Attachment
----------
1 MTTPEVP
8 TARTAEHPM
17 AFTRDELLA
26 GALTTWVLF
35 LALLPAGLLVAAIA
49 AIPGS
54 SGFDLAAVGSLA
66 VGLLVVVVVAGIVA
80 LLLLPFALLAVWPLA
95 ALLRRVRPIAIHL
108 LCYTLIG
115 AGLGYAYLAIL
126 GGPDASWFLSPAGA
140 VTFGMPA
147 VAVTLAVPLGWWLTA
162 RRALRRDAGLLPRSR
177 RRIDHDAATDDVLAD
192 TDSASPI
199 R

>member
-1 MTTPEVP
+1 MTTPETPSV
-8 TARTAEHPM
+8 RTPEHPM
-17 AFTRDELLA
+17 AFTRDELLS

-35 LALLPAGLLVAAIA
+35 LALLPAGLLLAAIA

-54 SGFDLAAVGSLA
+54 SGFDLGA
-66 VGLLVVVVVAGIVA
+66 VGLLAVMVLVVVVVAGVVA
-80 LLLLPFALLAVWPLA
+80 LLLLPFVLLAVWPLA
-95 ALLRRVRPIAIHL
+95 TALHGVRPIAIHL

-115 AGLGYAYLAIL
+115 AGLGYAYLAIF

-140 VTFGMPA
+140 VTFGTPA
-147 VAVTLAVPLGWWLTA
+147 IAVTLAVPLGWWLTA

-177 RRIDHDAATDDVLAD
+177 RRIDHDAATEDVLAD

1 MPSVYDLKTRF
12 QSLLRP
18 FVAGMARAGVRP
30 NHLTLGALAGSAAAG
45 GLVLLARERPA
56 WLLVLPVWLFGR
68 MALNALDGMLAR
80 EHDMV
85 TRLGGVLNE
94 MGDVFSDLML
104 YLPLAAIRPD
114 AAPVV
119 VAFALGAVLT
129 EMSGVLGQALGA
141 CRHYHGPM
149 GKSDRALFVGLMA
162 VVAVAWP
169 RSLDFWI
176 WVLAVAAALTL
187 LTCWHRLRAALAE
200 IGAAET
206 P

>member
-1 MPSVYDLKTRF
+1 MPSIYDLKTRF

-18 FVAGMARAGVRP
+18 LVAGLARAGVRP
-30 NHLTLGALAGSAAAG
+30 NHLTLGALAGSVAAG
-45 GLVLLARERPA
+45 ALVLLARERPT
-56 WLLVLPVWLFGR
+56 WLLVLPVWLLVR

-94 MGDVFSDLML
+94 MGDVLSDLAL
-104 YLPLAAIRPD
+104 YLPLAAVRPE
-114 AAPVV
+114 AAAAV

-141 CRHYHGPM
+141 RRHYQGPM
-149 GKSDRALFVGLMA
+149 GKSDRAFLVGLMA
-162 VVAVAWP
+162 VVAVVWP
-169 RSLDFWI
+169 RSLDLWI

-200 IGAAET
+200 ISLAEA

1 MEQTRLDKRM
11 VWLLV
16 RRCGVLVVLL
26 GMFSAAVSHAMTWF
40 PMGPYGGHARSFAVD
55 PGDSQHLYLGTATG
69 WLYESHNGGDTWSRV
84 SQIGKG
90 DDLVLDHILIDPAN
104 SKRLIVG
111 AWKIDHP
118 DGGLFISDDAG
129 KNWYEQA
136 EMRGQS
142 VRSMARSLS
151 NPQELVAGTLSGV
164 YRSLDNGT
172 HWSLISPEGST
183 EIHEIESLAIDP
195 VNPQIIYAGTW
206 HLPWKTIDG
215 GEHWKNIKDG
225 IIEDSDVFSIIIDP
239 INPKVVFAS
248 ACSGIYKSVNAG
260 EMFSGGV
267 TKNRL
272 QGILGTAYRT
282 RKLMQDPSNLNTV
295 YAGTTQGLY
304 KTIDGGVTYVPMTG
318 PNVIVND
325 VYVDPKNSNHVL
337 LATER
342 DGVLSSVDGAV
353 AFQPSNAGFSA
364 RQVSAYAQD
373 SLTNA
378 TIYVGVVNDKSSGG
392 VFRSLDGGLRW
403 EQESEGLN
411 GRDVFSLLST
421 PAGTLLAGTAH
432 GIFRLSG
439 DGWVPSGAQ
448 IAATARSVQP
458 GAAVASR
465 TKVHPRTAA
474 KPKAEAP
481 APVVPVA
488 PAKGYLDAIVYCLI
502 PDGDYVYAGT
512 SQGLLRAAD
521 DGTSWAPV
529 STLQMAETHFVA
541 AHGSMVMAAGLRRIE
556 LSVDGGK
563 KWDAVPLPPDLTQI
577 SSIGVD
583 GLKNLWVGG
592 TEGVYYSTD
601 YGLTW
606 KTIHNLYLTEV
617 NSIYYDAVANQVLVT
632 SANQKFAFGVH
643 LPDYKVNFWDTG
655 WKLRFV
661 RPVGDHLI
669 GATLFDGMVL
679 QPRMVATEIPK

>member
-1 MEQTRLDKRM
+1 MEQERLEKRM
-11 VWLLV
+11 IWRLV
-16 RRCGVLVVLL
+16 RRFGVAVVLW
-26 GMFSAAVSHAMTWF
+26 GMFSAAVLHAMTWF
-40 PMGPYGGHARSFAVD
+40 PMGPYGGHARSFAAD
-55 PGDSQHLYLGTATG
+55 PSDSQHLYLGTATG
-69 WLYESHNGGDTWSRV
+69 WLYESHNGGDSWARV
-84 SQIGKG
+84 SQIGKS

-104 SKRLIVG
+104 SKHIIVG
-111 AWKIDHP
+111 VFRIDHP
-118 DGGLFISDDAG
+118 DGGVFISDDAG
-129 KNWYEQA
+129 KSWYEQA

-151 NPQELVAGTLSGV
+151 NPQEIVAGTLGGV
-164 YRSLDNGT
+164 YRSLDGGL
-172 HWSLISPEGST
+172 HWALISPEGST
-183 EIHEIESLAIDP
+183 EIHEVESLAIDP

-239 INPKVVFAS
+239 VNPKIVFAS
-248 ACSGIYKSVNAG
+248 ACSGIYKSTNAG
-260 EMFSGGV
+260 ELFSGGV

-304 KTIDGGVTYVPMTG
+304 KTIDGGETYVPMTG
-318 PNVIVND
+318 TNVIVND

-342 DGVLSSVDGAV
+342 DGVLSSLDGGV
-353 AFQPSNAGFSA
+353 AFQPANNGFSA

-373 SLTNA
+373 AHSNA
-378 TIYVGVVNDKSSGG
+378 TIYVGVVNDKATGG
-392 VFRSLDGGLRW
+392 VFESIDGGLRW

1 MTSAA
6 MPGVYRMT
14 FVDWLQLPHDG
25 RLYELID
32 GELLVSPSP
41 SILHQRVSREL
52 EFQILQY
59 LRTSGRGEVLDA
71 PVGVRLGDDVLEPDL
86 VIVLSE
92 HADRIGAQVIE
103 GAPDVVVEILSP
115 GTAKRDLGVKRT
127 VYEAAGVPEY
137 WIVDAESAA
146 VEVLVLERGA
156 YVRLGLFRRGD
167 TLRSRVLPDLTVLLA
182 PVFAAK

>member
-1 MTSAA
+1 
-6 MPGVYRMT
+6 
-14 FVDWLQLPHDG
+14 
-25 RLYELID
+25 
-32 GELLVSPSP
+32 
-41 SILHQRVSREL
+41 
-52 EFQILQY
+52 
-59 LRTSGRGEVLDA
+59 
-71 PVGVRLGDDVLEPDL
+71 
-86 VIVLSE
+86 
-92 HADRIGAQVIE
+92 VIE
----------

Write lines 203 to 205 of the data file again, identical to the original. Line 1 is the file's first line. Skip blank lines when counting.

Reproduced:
-304 KTIDGGVTYVPMTG
+304 KTIDGGETYVPMTG
-318 PNVIVND